to income eligible immigrants in the Southern Tier region. Students will receive training
on the U.S. immigration process, asylum law, protections for unaccompanied minors,
removal proceeding defense, along with immigration protections under the Violence
Against Women Act for victims of human trafficking, serious crime, and domestic violence.
Students will assist attorneys in intakes, meeting with clients, researching country
conditions, and preparing humanitarian-based immigration applications.
SUMMER and FALL 2023
· Hours – some flexibility, but ideally approx. 10 hours/week for Fall and a minimum of 20 hours/week in summer (dates are flexible)
· Academic credit optional
· Location: downtown Binghamton
To apply, please email Professor Moore (email@example.com):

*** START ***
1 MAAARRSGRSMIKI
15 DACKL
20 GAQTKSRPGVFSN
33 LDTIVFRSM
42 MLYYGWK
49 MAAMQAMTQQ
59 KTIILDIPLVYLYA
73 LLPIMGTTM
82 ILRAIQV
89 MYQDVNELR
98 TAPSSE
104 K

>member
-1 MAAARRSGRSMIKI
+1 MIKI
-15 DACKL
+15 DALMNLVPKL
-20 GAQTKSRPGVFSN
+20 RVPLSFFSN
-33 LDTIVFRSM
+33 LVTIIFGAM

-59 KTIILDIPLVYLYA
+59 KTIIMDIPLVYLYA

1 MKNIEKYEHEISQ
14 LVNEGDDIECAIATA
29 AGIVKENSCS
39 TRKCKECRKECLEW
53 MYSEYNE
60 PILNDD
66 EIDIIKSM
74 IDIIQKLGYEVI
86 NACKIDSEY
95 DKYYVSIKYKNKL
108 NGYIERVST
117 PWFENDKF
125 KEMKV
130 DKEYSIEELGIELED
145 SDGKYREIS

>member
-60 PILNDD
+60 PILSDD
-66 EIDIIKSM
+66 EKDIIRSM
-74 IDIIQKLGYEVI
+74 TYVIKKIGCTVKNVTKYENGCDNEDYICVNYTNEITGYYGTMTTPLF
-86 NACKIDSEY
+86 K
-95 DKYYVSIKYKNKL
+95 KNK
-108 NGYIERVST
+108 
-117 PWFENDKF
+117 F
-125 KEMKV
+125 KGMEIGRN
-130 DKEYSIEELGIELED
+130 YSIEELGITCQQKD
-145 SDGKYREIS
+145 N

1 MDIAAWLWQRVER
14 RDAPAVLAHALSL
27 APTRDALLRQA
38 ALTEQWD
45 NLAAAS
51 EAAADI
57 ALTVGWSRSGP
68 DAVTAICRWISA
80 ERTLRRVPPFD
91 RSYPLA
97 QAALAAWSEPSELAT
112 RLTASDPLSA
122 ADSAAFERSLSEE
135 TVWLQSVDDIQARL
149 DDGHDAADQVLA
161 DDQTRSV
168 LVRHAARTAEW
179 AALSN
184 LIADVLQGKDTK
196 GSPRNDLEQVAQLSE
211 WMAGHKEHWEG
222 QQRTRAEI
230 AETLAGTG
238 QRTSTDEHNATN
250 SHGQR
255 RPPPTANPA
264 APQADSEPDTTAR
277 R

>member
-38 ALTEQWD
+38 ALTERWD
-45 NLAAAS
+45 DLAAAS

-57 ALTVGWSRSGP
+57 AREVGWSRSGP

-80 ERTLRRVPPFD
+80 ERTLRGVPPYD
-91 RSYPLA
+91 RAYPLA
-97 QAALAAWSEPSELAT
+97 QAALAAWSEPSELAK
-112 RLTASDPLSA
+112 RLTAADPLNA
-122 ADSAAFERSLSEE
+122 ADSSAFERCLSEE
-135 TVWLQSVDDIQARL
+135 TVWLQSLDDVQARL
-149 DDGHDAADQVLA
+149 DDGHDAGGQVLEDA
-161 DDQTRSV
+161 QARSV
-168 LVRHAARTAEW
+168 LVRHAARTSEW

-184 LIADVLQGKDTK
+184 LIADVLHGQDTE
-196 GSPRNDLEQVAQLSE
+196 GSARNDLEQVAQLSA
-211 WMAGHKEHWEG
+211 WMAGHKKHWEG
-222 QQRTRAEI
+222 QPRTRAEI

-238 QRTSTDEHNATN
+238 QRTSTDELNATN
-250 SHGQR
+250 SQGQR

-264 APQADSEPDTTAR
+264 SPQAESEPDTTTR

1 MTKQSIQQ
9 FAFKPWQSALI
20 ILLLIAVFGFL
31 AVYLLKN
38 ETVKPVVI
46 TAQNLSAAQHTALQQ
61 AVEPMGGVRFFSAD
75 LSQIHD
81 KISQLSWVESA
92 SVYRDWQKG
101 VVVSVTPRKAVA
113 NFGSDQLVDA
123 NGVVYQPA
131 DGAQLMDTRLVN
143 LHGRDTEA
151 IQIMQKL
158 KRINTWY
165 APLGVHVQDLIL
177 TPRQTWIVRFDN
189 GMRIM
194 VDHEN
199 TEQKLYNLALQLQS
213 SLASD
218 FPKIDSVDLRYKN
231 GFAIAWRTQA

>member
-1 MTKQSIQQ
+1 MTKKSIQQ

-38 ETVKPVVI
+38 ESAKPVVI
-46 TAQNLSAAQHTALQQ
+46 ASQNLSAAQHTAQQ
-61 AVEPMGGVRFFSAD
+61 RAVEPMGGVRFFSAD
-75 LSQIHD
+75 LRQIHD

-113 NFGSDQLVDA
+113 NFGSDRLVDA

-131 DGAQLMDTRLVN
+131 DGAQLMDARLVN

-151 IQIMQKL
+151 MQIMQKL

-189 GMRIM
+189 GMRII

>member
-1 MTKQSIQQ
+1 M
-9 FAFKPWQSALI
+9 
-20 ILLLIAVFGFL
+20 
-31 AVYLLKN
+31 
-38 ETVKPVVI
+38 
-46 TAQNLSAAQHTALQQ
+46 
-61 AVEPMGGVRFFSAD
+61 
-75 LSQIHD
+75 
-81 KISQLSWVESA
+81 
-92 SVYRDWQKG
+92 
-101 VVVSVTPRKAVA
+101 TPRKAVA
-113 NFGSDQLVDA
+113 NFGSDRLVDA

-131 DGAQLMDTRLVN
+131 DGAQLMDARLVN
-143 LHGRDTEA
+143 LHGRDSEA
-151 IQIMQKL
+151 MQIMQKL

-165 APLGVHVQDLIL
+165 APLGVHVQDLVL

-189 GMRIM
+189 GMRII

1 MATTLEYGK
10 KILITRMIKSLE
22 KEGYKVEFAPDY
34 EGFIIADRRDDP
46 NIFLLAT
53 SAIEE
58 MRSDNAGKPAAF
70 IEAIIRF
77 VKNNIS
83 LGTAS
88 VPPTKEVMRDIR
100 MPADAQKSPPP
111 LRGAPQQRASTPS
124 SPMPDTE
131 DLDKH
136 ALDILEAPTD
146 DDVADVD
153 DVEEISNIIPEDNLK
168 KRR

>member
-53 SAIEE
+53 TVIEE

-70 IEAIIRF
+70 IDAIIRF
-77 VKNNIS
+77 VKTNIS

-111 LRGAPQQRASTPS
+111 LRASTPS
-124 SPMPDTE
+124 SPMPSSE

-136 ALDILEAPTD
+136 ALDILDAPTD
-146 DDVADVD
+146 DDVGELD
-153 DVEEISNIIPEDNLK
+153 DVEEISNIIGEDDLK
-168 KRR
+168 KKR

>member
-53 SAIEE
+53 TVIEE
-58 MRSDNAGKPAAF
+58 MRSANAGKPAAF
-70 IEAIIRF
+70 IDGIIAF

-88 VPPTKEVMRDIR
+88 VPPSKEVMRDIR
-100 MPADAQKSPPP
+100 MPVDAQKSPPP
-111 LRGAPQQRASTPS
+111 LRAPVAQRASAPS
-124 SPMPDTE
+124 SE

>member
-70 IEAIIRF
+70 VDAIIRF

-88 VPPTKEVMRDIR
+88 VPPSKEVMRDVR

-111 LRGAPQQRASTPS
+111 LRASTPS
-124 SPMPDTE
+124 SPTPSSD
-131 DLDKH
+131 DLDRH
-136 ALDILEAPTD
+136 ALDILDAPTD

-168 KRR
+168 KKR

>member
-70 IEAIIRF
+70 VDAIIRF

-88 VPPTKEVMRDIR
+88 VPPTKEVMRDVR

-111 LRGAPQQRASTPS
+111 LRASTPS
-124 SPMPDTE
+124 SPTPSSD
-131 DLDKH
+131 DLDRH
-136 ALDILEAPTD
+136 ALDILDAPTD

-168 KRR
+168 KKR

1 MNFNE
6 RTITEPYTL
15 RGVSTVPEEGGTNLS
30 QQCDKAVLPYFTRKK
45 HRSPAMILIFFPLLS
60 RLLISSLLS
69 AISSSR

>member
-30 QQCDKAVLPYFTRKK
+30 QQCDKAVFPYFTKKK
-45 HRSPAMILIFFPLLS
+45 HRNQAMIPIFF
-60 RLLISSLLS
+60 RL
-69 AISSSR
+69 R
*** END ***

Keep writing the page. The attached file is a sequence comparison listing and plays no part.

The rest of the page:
· Cover letter
· Names and contact information for two academic references
Preferred deadline for spring -- November 1; positions are open until filled.
Preferred deadline for summer and fall -- April 1; positions are open until filled.
If you have questions, please contact Professor Moore.
Broome County Public Defender’s Office Internship, Binghamton, NY
Join a fast-paced public defender’s office that is committed to pursuing holistic defense of clients – that is, defense that also considers the potential for healing and the structural roots of legal harm.
Interns will have the opportunity to work directly on a variety of different kinds of cases and to tailor the internship to meet their particular interests.
The Public Defender’s Office provides legal representation to all indigent persons accused of crimes in Broome County as mandated by the Constitutions of the United States and the State of New York. This office, with support from our team of advocates, investigators, interpreters and other staff, acts as defense counsel from arraignment through trial and all stages of appeal for criminal cases ranging from simple violations to homicides. We also represent those subject to violations of probation or parole. This involves the full range of investigatory, pretrial, sentence mitigation and appellate representation required in criminal cases.